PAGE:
Yukiya Amano
Yukiya AmanoReuters

The head of the UN atomic watchdog said on Monday he was confident of "very good cooperation" with the United States on Iran's nuclear deal, despite President Donald Trump's comments against it.

"I am confident that we can have very good cooperation with the United States in the future," Yukiya Amano, head of the International Atomic Energy Agency (IAEA), told a news conference in Vienna, according to the Reuters news agency.

Trump has been highly critical of the Iran nuclear deal, saying it was “disastrous” and pledging to annul it.

Most recently, Trump described the nuclear deal as “the worst deal I’ve ever seen negotiated” and accused the Islamic Republic of “disrespecting” the United States because of the deal.

Amano met U.S. Secretary of State Rex Tillerson in Washington last Thursday, reported Reuters. During his confirmation hearing Tillerson had called for a "full review" of the deal, which extends the time Iran would need to produce a nuclear weapon if it chose to.

Neither the IAEA nor the U.S. State Department commented on the content of last week's meetings, which were Amano's first with senior members of the Trump administration.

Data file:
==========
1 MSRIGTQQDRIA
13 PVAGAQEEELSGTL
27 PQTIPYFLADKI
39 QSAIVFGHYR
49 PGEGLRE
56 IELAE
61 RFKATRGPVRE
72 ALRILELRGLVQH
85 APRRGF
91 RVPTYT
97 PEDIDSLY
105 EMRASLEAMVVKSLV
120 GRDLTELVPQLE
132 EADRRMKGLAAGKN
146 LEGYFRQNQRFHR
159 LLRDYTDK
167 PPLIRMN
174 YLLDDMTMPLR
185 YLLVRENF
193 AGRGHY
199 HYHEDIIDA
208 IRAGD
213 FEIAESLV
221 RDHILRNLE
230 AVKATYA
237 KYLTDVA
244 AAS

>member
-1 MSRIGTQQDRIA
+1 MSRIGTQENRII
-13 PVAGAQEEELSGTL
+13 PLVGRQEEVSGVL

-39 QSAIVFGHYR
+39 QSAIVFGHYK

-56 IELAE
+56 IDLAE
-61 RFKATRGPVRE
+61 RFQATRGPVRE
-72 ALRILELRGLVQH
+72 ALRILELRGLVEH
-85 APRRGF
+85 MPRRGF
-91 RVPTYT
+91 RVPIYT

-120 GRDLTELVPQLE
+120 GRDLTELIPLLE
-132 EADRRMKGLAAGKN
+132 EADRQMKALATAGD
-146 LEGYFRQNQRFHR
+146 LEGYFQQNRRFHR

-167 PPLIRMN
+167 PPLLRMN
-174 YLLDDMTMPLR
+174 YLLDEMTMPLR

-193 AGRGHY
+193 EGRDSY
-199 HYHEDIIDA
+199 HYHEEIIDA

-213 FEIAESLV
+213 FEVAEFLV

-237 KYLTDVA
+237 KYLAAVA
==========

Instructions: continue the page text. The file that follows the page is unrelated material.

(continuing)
Amano said last month that the IAEA had yet to hear from members of the Trump administration about their criticism of the Iran nuclear deal.

His remarks on Monday, the first day of a quarterly meeting of the IAEA board of governors, were the first indication of how the talks in Washington had gone, though he did not provide specific details on what Tillerson told him.

"With respect to Iran I made the point that the JCPOA is a net gain from the verification point of view because now we have the strongest verification regime in Iran, while the nuclear activities of Iran are reduced," Amano said, according to Reuters.

"The new administration of the United States just started and they are looking at various issues - not just this issue but many other issues, so it is very early for them to give their assessment," he added.

Iranian officials have downplayed Trump’s threats to annul the nuclear deal, insisting he cannot do so even if he wishes.

Several weeks ago, Iran’s Foreign Minister Mohammad Javad Zarif said that Trump would be “surprised” by his country if he annuls the deal, but did not explain what he meant by that.